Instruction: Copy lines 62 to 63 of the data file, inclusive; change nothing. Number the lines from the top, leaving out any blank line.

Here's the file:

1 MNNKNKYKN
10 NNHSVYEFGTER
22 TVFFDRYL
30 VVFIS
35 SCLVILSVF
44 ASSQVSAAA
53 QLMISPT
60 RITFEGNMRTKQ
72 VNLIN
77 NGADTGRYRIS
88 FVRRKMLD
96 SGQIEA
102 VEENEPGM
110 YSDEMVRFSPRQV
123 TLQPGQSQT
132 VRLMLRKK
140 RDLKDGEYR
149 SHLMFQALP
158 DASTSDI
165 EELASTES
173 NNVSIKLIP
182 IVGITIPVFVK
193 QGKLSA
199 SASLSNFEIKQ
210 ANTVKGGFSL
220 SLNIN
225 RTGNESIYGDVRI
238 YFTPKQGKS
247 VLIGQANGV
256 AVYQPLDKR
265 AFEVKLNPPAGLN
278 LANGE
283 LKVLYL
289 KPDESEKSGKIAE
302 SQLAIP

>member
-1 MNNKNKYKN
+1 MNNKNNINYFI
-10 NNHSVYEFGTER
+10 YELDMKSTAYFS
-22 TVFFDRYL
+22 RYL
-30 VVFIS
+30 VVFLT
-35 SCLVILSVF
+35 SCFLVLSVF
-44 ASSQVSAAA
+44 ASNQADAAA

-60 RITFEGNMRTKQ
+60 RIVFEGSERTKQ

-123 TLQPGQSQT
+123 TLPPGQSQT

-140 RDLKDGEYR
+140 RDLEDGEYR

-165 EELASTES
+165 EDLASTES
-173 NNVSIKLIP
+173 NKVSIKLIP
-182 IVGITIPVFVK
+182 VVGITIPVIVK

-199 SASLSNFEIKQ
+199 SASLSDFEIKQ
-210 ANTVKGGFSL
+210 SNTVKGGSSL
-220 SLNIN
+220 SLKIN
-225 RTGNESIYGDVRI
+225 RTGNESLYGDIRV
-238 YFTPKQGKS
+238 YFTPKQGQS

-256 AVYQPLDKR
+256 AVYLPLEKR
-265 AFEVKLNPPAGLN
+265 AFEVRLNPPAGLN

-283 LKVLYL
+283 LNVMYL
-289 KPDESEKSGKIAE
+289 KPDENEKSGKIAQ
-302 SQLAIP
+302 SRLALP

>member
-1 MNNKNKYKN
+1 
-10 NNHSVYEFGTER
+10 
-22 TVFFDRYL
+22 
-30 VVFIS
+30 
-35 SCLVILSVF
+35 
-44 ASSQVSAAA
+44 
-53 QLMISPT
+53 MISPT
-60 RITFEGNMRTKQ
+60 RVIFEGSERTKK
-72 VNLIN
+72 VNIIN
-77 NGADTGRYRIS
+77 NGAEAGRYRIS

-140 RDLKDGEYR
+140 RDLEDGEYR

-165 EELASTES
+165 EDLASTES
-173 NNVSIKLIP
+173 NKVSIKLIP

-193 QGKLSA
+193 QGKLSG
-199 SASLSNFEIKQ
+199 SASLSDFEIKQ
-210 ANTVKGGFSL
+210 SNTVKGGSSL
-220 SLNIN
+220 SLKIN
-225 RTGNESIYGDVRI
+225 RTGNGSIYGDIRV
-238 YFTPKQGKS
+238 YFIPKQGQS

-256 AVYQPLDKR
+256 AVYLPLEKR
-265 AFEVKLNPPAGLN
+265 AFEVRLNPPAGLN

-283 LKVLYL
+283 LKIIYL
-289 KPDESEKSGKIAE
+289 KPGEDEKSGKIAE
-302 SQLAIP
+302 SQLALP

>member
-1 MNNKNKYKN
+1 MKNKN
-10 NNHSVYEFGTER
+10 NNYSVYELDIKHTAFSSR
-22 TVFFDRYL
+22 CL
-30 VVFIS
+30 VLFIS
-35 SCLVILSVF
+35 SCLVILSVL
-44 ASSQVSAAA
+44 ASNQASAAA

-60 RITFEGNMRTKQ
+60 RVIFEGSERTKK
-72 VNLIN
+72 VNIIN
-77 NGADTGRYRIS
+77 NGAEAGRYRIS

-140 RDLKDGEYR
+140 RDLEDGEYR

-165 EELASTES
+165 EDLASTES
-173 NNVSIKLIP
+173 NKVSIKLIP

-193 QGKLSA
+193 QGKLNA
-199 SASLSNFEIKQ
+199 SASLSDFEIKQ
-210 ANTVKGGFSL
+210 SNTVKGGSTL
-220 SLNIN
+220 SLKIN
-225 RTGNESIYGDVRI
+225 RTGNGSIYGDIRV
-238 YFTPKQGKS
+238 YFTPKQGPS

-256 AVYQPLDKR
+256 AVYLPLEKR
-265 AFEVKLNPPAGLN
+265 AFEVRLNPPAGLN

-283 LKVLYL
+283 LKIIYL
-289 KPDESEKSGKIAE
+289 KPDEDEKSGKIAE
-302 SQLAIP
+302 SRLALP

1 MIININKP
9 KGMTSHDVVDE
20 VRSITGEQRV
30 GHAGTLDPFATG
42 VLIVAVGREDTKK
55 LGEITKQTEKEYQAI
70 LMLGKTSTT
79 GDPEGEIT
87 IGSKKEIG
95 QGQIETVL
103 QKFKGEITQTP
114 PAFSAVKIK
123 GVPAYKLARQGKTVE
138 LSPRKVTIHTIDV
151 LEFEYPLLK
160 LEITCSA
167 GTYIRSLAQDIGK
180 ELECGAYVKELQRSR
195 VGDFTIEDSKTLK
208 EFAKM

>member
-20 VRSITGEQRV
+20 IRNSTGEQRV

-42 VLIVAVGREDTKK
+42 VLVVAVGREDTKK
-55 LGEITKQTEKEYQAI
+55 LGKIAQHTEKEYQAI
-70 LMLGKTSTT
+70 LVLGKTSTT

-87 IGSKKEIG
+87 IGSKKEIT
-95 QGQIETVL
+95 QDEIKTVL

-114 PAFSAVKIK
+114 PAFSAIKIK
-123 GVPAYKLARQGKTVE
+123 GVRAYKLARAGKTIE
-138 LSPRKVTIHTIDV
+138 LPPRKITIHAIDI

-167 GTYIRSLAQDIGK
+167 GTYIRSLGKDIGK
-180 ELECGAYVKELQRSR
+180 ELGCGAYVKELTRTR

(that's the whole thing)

+199 SASLSDFEIKQ
-210 ANTVKGGFSL